“To have to feed a large number of students fun stuff, appeal to their college diets, was a challenge. The chefs really had to think about the limitations of having some of their regular equipment missing and working with the food provided.” Matt Reichman, “Top Chef” executive producer
But when the contestants on the Bravo network’s “Top Chef” touched down on LSU’s campus earlier this year, they faced a different challenge: How to feed a party of 400 using more pedestrian equipment such as soup kettles and tongs.
When the episode airs at 9 p.m. Wednesday, it will showcase the results of months of planning. It started at the beginning of the year when “Top Chef” producers reached out to LSU about wanting to see more of Louisiana. The popular reality show filmed its entire 11th season in New Orleans.
The show pits aspiring chefs against each other in a series of culinary challenges. They are critiqued and judged by professionals from the food and wine industry.
Contestants are kicked off the show during each episode.
“Top Chef” executive producer Matt Reichman explains that every season the show’s brain trust likes to give contestants a challenge in a setting where the competitors have to create a meal fit for a large group of people.
Reichman called it a “slam dunk” to incorporate LSU into the show.
“To have to feed a large number of students fun stuff, appeal to their college diets, was a challenge,” he said. “The chefs really had to think about the limitations of having some of their regular equipment missing and working with the food provided.”
Feeding 400 students on campus for a freshman orientation program is a far cry from the white tablecloth environment show contestants are used to. Perhaps the biggest challenge, Reichman said, was to make something students actually wanted to eat.
“The students’ palette may not have been exposed to a lot of the very high-end things a celebrated chef would prepare,” Reichman said.
So when viewers tune in to this week’s episode, Reichman says to expect “some interesting choices in what the chefs made.”
“Some chefs went for dishes they knew would resonate with students; others tried to push the envelope,” Reichman said. “They tried to do a little more.”
Any further detail of what happens is a mystery. From the show’s public relations staffers to Bravo producers and university executives, people with knowledge of the episode were tight-lipped last week. They would only say the LSU episode will not disappoint.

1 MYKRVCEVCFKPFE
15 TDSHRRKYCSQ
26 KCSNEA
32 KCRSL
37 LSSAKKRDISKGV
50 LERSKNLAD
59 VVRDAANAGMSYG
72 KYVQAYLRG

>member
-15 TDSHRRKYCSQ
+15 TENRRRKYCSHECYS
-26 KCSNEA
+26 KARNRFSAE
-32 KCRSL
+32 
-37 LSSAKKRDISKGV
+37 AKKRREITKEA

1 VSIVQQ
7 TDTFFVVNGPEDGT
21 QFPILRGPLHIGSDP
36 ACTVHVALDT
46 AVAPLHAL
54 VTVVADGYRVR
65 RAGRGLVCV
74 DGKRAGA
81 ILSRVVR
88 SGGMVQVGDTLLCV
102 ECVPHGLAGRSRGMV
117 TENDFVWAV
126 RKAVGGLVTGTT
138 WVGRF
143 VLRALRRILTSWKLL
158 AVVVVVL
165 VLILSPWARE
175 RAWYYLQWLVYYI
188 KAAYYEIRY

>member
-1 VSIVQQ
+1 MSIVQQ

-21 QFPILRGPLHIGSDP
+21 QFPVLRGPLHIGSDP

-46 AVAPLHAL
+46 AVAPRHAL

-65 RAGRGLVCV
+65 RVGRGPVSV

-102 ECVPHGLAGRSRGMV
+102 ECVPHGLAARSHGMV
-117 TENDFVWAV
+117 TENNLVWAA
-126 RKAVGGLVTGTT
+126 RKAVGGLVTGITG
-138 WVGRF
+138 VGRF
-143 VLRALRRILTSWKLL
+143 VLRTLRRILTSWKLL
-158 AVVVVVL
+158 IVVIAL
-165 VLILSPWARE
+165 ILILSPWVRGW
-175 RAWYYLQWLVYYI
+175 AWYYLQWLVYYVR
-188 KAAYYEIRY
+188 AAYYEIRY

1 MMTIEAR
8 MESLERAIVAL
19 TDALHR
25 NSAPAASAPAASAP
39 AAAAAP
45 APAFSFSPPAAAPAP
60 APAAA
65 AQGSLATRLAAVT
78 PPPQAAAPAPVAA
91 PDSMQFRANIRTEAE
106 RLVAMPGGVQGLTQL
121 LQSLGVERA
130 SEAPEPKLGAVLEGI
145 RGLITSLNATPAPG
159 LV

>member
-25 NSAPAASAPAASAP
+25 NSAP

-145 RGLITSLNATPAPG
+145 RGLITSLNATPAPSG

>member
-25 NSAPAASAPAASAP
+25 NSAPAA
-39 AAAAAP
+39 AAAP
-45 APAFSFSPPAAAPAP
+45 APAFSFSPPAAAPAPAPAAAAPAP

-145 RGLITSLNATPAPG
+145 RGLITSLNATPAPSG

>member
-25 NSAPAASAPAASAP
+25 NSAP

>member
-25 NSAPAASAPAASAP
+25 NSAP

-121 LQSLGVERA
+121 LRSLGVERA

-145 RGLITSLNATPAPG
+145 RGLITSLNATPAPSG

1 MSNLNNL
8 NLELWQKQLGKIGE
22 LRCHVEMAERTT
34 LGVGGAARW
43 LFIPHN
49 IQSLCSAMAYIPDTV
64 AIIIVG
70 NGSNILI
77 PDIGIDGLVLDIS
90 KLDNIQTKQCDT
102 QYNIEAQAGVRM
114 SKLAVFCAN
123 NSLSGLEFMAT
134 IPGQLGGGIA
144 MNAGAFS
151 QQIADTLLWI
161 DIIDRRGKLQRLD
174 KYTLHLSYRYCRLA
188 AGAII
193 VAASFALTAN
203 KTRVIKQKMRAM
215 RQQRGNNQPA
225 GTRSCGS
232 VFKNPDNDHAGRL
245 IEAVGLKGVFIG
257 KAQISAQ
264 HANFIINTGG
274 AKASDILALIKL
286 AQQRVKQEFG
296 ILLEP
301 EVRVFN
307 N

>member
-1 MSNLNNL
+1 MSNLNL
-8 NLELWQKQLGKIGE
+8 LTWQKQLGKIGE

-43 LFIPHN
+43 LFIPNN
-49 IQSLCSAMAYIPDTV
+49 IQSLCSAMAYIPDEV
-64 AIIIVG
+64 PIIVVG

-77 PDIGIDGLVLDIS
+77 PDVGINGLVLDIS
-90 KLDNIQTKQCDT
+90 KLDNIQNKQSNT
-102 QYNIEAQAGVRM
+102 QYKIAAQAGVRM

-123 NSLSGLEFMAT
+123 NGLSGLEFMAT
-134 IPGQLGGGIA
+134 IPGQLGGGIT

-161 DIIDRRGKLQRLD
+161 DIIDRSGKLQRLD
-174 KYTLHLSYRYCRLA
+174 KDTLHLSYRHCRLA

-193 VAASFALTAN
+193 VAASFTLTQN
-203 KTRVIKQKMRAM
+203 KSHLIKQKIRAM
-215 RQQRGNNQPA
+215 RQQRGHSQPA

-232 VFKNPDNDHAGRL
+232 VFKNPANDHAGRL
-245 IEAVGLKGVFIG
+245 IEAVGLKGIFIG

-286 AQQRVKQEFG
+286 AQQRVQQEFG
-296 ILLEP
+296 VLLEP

LSU’s point of contact for people looking to film on campus is Ashley Territo, assistant to the vice chancellor of finance and administrative services.
She said LSU had to scramble to find a venue and an event that could make for riveting television.
“The normal buzz on campus was not there because it was summer,” she said.
Territo and the university finally settled on prospective freshman going through an orientation program. They were scheduled to eat at what was formerly the Pentagon Dining Hall. Now it’s known simply as “The 5.”
“This idea was completely different and out of the box,” Territo said. “We threw the idea out there. The ‘Top Chef’ people kind of fell in love with the character of The 5.”
LSU Recreational Dining Director Charlie Casrill was in charge of making things work. He said the show’s advanced crew made three or four visits to campus before they were ready to film.
Casrill also had the job of stocking the pantry. He said he didn’t stock anything special in honor of the show.
“We serve 6,000 people a day. What we have covers the gamut, except we don’t carry some of the high-end proteins, starches and grains they usually use,” Casrill said. They had to use what we use.
“We also use industrial size equipment for batch cooking they were not used to,” Casrill said.
The “Top Chef” production team set up 24 hours prior to filming. The next day, the crew came in at 5 a.m. and started preparing for the show. They filmed until 2 p.m., Casrill said.
“We were all excited,” he said. “It worked out well and the students loved it.”